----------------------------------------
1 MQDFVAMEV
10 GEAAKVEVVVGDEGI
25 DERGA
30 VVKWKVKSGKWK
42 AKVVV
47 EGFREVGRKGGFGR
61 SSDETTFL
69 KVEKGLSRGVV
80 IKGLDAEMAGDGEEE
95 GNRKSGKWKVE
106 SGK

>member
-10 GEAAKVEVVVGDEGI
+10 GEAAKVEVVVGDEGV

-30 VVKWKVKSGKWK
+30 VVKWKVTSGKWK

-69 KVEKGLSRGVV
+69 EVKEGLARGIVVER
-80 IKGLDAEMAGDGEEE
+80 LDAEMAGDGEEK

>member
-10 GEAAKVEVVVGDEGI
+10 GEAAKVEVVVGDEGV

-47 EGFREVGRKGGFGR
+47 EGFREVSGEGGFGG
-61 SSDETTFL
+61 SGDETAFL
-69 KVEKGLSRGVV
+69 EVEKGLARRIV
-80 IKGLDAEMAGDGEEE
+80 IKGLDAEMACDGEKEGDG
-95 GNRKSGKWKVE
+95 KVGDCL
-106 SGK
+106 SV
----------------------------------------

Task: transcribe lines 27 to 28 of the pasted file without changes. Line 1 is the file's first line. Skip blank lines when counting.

+61 SGDETAFL
-69 KVEKGLSRGVV